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THE ORIGIN OF MINT JULEPS.

Where now we stand did ocean's monsters rove, whole Yankee crew of them. There shows
Tumbling uncouth, in those dim, vanish'd years,
When through the Red Sea Pharaoh's thousands of soul and sentiment, pleasing from its

through his dashing numbers an aristocracy drove, When struggling Joseph dropp'd fraternal tears, rareness. A wave of the cavalier's feather When God came down from heaven, and mortal shows so gaily among the round-head mul. men were seers ?

titude, that we hail the wearer as nearer Or have thy forests waved, thy rivers run,

our old world sympathies by a “gentleElysian solitudes, untrod by man,

manlike distance :"
Silent and lonely, since around the sun
Her ever-wheeling circle earth began ?
Thy unseen flowers did here the breezes fan,

'Tis said that the gods, on Olympus of old, With wasted perfume ever on them fung?

(And who the bright legend profanes with a And o'er thy showers neglected rainbows span,

doubt?) When Alexander fought, when Homer sung, And the old populous world with thundering battle One night, 'mid their revels, by Bacchus were

told rung?

That his last butt of nectar had somehow run

out! Lindley Murray, known as the author of the "English Grammar," had a wife ; and But, determined to send round the goblet once addresses her in the following stanzas,

more, which are given, we know not whether to In composing a draught, which, till drinking were

They sued to the fairer immortals for aid prove that he was a grammarian or a mar. o'er, ried man; it is impossible they could be Should cast every wine ever drank in the shade. meant to establish his claim to be a poet:-Grave Ceres herself blithely yielded her corn, TO MY WIFE.

And the spirit that lives in each amber-hued When on thy bosom I recline,

grain, Enraptured still to call thee mine,

And which first had its birth from the dews of the To call thee mine for life,

morn, I giory in the sacred ties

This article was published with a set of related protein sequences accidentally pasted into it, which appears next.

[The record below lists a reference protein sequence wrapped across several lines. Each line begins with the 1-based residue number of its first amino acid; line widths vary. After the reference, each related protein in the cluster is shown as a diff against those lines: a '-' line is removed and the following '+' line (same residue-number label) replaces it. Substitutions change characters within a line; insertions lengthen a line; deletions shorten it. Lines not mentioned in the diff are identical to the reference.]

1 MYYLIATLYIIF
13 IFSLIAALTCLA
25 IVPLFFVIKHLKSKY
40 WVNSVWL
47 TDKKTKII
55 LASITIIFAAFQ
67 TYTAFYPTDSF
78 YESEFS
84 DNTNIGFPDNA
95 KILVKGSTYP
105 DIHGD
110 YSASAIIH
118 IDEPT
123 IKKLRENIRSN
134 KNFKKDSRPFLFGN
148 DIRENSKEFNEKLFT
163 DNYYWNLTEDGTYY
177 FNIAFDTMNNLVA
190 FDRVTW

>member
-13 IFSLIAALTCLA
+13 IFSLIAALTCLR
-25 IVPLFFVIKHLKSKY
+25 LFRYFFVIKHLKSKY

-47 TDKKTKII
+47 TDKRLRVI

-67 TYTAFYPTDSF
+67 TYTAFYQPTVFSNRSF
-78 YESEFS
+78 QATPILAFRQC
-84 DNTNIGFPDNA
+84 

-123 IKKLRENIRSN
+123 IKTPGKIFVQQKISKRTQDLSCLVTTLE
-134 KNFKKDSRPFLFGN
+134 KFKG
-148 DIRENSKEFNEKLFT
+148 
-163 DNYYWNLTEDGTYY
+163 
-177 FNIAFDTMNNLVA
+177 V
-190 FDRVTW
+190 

Was taught to steal out in bright dew-drop Which modern wits and fools despise,

again. Of husband and of wife.

Pomona, whose choicest of fruits on the board One mutual flame inspires our bliss ;

Were scatter'd profusely in every one's reach, The tender look, the melting kiss,

When called on a tribute to cull from the hoard, Even years have not destroyed;

Express'd the mild juice of the delicate peacb. Some sweet sensation, ever new, Springs up and proves the maxim true,

The liquids were mingled, while Venus looked on, That love can ne'er be cloyed.

With glances so fraught with sweet magical

power, Have I a wish ?-'tis all for thee.

That the honey of Hybla, e'en when they were Hast thou a wish ?—'tis all for me.

gone, So soft our moments move,

Has never been missed in the draught from that That angels look with ardent gaze,

hour. Well pleased to see our happy days, And bid us live-and love.

Flora then, from her bosom of fragrancy, shook, If cares arise—and cares will come

And with roseate fingers press'd down in the

bowl, Thy bosom is my softest home, I'll lull me there to rest;

All dripping and fresh as it came from the brook,

The herb whose aroma should flavor the whole. And is there aught disturbs my fair ? I'U bid her sigh out every care,

The draught was delicious, each god did exclaim, And lose it in my breast.

Though something yet wanting they all did beHave I a wish ?-'tis all her own ;

wail; All hers and mine are roll'd in one

But juleps the drink of immortals became, Our hearts are so entwined,

When Jove himself added a handful of hail. Tbat, like the ivy round the tree, Bound up in closest amity,

Here is something in Beranger's style :'Tis death to be disjoin'd. Charles Fenno Hoffman is known at this one bumper yet, gallants, at parting, side of the Atlantic as the author of “Greys- One toast ere we arm for the fight; laer,” “ Winter in the West,” and “Wild Fill round, each to her he loves dearestScenes in the Forest and the Prairie,"'

'Tis the last he may pledge her, to-night.

Think of those who of old at the banquet but is one of the most popular of song writ- Did their weapons in garlands conceal, ers in America. He is a true disciple of The patriot heroes who hallowed Christopher North in his sporting propen

The entwining of myrtle and steel ! sities, and one of his wild feats cost him a

Then hey for the myrtle and steel, leg and nearly his life. We are half in. Let every true blade that e'er loved a fair maid,

Then ho for the myrtle and steel, clined to think the fellow better than the Fill round to the myrtle and steel!

THE MYRTLE AND STEEL.

'Tis in moments like this, when each bosom Meath, in consequence of the total cessation of his With its highest-toned feeling is warm,

employment as the “finisher of the law," and the Like the music that's said from the ocean

gloomy prospects before him, had betaken himself To rise ere the gathering storm,

to pig-stealing. Transportation is often inflicted That her image around us should hover,

for this offence, but whether out of consideration Whose name, though our lips ne'er reveal, for the office of the criminal, or, perhaps, from mitiWe